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Coming Full Circle: Innovating towards Sustainable Man-Made Cellulosic Fibres


A Vision For The Future

A vision for a more sustainable MMCF future system

Given the rising importance of MMCFs in the future fashion system, yet the persisting problems of virgin resource depletion and generation of textile waste, it is extremely important that the future value chain transitions to a more sustainable and circular one. There have recently been an emergence of initiatives that aim to address those problems and lay out a vision for a future system – notably Canopy’s Next Generation Action Plan.


Canopy – the environmental organisation working to protect forests worldwide, conceived their Next Generation Action Plan to protect the 182 million tonnes of virgin wood fibre that are used for paper pulp annually, as well as the 3.3 million tonnes of wood that originate from ancient and endangered forests in the production of viscose pulp annually38. The Plan proposes the elimination of 70% of the pulp fibres coming from forests never-before logged and 30% of the pulp fibres from plantations that endanger rich carbon stores and terrestrial biodiversity.

Canopy’s aim to displace Ancient and Endangered Forest Pulp from supply chains can be characterised by the 5R’s:  Reduce/Reuse, Recycle, Replace & Regenerate.




REDUCE AND REUSE: Reduce consumption on the demand side of the supply chain through creative design and delivery systems and extend the lifespan of products such as shipping boxes and T-shirts.


RECYCLE: Increase the amount of recycled paper fibre in products


REPLACE: Replace a significant amount of wood pulp with alternative fibre sources such as:

  • Agricultural residues and fibre crops for paper
  • Waste cotton and rayon scraps and used garments for recycling into new viscose.
  • Microbial cellulose fibre for viscose grown from food waste.


From the graph aside, we see that the replace section is the most significant lever in transition to the Next Generation, whilst having large innovation potential, thus making it the subject of this report and associated Fashion for Good Full Circle Textiles Project.


REGENERATE: Plant new trees for wood pulp to fill the supply gap resulting from the restoration of priority forests that have been degraded.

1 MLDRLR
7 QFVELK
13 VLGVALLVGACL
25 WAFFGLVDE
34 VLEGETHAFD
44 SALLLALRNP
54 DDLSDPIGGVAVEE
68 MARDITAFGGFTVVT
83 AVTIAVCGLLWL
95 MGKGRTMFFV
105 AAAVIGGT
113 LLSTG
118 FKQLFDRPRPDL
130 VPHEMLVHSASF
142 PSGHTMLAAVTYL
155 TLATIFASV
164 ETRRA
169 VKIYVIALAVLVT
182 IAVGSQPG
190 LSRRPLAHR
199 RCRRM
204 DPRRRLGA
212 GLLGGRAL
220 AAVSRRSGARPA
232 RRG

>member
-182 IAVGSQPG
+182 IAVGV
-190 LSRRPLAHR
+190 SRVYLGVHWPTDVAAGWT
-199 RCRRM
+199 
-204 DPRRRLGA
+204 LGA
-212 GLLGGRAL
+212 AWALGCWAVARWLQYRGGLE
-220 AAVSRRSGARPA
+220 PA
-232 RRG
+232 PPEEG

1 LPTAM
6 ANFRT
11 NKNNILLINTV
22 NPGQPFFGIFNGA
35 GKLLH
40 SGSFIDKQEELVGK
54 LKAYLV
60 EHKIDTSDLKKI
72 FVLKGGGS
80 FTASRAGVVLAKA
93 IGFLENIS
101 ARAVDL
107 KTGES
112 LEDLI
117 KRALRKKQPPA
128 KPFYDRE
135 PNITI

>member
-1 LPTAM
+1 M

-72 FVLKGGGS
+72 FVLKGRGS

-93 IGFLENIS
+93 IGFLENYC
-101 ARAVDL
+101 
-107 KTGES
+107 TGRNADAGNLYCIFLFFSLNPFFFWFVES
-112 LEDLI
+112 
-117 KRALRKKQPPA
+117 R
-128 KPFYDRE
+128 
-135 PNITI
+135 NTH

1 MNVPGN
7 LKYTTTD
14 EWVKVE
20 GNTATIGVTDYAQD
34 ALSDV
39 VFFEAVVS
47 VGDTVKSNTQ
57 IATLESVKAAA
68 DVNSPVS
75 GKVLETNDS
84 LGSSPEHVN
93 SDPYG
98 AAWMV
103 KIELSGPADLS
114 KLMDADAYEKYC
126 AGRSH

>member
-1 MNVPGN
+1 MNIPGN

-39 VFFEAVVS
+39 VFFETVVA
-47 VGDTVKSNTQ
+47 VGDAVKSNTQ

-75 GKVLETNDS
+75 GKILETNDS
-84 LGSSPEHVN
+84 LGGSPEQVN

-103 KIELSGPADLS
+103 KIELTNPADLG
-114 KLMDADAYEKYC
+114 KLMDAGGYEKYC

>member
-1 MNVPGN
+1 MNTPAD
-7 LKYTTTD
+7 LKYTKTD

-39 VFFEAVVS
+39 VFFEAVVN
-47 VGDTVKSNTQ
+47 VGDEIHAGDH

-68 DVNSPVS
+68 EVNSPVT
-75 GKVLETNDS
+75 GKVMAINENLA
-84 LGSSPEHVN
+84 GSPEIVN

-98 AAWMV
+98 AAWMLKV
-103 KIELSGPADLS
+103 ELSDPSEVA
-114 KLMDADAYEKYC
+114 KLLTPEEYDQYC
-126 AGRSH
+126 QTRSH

The Next Generation Action Plan proposed enables a radical reduction in the extraction of raw resources, optimises material efficiency, leads to better product reuse and shifts the use of conventional high-impact fibre sources to alternative, less damaging fibre sources (or better still, regenerative feedstocks) for manufacturing pulp for paper and viscose fabric goods.


The transformation of the global wood pulp supply chain proposed by Canopy requires significant investment, to the tune of $69 billion over a 10-year period39. However, given the uncertainty about future wood supply, diversifying the fibre basket for pulp is a salient business proposition as well as an imperative environmental strategy. Moreover, building and retrofitting mills can provide additional benefits such as economic development in rural regions and underemployed urban areas.


“Next generation solutions are the path to meeting the climate and biodiversity targets that scientists are calling for by 2030. We’ve seen promising momentum in recent years as we’ve worked with brands, producers and innovators to build strong market demand and Identified a great pipeline of game changing technologies. Now we need investment and broad industry adoption to make these Next Gen Solutions a commercially available reality.”

Nicole Rycroft Founder and Executive Director, Canopy


Textile Exchange and Forum for the Future echo the ambitious action plan and progress to date of Canopy; proposing the vision of a MMCF production system that contributes to the strengthening of our social foundations and the regeneration of our ecological systems40. The interdependent and mutually reinforcing pillars of the 2030 MMCF system are as follows:

  • Regenerating ecosystems: Restoring natural ecosystems, ensuring a carbon negative value chain and taking regenerative landscape approaches.
  • Producing with zero harm: Managing chemicals and other inputs, zero emissions and closed-loop production systems.
  • Enabling circular systems: Designing, incentivising and implementing circular value chains and zero waste.
  • Creating prosperity: Distributing economic value equitably, applying living wage and equality, universal access to education and healthcare.
  • Upholding rights: Community empowerment and related access rights, protecting the rights of individuals, indigenous people and other communities.


In order to achieve the vision outlined, there are ten key enablers highlighted; including collaboration across the value chain, accelerating innovation, sharing best practices and the introduction of novel forms and flows of financing.


Whilst the action plan proposed by Canopy and the vision from Textile Exchange and Forum for the Future are far-reaching and require a systemic shift in the MMCF value chain, there are a number of disruptive innovative solutions being pursued by established brands and start-ups alike, with support from the likes of Fashion for Good and Canopy. The ones highlighted in this report address the ‘replace’ bucket – that is, producing fibres through alternative feedstocks, in doing so also enabling a circular system through the use of otherwise ‘waste’ produce.